In a new and updated edition of this classic textbook, Henry William Spiegel brings his discussion and analysis of economic thought into the 1990s. A new introductory chapter offering an overall view of the history of economics and a bibliographic survey of the economic literature of the 1980s and early 1990s have been added. Maintaining the link between economics and the humanities, Spiegel’s text will continue to introduce students to a wide range of topics in the history of economic thought. From reviews of previous editions: “The history of economic thought to end all histories of economic thought.”—Robert D. Patton, Journal of Economic Literature “The book is in the grand tradition of the history of doctrines. It is a history of economic thought broadly conceived—and superbly written to boot. It is not to much to say that Spiegel’s book will become and remain a leading text in the field.”—Warren J. Samuels, Social Science The author conveys the essence of an idea simply and clearly, yet in a graceful style.”—William F. Kennedy, Journal of Economic Literature
This book describes the history of economic thought, focusing on the development of economic theory from Adam Smith's 'Wealth of Nations' to the late twentieth century. The text concentrates on the most important figures in the history of the economics. The book examines how important economists have reflected on the sometimes conflicting goals of efficient resource use and socially acceptable income distribution.--[book cover].
An upper-level text, History of Economic Thought continues to offer a lively, accessible discussion of ideas that have shaped modern economics. The Fourth Edition has been thoroughly revised to reflect recent scholarship and research, as well as a more pointed focus on modern economic thought. The text remains a highly understandable and opinionated—but fair—presentation of the history of economic thought.
Offering an in-depth coverage of economic ideas from ancient times to the present, this outstanding text delivers today's student powerful insight into the broad scope of past intellectual contributions to the evolution of contemporary economic thinking. Notably shying from a mind-numbing encyclopedic listing of isolated people and dusty ideas, the authors provide engaging discourse of both the ideas which have shaped contemporary economic theory and the different methods used for problem solving. The result is a wonderfully sound and inviting history.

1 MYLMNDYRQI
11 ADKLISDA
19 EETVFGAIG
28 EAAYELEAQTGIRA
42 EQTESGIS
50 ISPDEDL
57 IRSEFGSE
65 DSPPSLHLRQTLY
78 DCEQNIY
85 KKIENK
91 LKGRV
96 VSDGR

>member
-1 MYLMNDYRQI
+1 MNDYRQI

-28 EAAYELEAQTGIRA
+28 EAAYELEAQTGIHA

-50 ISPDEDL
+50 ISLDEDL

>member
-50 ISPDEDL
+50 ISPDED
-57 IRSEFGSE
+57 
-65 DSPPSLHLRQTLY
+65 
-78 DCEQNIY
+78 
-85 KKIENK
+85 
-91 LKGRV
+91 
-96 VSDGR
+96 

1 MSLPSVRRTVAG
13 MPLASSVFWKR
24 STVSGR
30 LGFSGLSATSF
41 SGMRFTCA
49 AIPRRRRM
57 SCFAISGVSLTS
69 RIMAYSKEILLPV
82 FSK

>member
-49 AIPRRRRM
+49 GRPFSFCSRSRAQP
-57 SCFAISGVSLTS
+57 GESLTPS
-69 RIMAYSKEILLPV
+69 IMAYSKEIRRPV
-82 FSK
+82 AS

This book investigates the tensions between subjectivism and objectivism in the history of economics. The book looks at the works of Adam Smith, Carl Menger, Leon Walras, William Stanley Jevons, Oskar Morgenstern, Ludwig Mises, Piero Sraffa, and so on. The book highlights the diverse subjective and objective elements of their economic theories and suggests a reframing of methodology to better address the core problems of the theories. Contributors of the volume are leading members of the Japan Society of History of Economic Thought who have provided a comprehensive overview on the economics methodology and the related problems. Hence, this book will be of an invaluable asset to not only those who are interested in the history of economic thought, but also to scholars who are concerned with the methodological problems of economic science.
The evolution of economic thought can be traced back from its beginnings in classical antiquity up to the present day. In this book, Professor Alessandro Roncaglia offers a clear, concise and updated version of his award-winning The Wealth of Ideas, studying the development of economic thought through perspectives and debates on the economy and society over time. With chapters on prominent economic theorists, including William Petty, Karl Marx, and John Maynard Keynes, as well as on other important figures and key debates of each period, Roncaglia critically evaluates the foundations of the marginalist-neoclassical (scarcity-utility) approach in comparison to the Classical-Keynes approach. A comprehensive guide to the history of economic thought, this book will be of value not only to undergraduate and postgraduate students studying economic thought, but also to any readers desiring to study how economics has evolved up to the present day.
The Role of Government in the History of Economic Thought examines a controversial area of economic analysis: the appropriate role of government within the economic system. If the first two-thirds of the twentieth century were dominated by the active involvement of economists in government policymaking, blurring the lines between the spheres of economics and politics, then the last several decades have witnessed something of a reversion to the classical economics of Adam Smith and John Stuart Mill. This volume offers a comprehensive and integrated history of the evolution of the relationship between governments and economies, examining the British classical tradition, the American progressive movement, and corporatist ideology.